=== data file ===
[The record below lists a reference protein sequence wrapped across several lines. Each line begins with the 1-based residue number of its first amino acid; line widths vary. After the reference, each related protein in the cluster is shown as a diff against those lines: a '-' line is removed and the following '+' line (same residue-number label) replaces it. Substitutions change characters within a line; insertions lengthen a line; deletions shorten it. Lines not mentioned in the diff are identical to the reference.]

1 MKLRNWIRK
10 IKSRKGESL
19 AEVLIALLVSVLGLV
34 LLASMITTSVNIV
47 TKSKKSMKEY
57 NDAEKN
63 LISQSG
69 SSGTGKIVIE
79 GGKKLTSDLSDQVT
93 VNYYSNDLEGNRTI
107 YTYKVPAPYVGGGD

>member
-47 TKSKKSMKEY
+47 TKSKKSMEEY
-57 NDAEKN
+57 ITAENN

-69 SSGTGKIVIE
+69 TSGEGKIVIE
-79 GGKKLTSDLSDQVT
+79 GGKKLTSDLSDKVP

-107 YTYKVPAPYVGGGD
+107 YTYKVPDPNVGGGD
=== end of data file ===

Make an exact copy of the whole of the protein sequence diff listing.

[The record below lists a reference protein sequence wrapped across several lines. Each line begins with the 1-based residue number of its first amino acid; line widths vary. After the reference, each related protein in the cluster is shown as a diff against those lines: a '-' line is removed and the following '+' line (same residue-number label) replaces it. Substitutions change characters within a line; insertions lengthen a line; deletions shorten it. Lines not mentioned in the diff are identical to the reference.]

1 MKLRNWIRK
10 IKSRKGESL
19 AEVLIALLVSVLGLV
34 LLASMITTSVNIV
47 TKSKKSMKEY
57 NDAEKN
63 LISQSG
69 SSGTGKIVIE
79 GGKKLTSDLSDQVT
93 VNYYSNDLEGNRTI
107 YTYKVPAPYVGGGD

>member
-47 TKSKKSMKEY
+47 TKSKKSMEEY
-57 NDAEKN
+57 ITAENN

-69 SSGTGKIVIE
+69 TSGEGKIVIE
-79 GGKKLTSDLSDQVT
+79 GGKKLTSDLSDKVP

-107 YTYKVPAPYVGGGD
+107 YTYKVPDPNVGGGD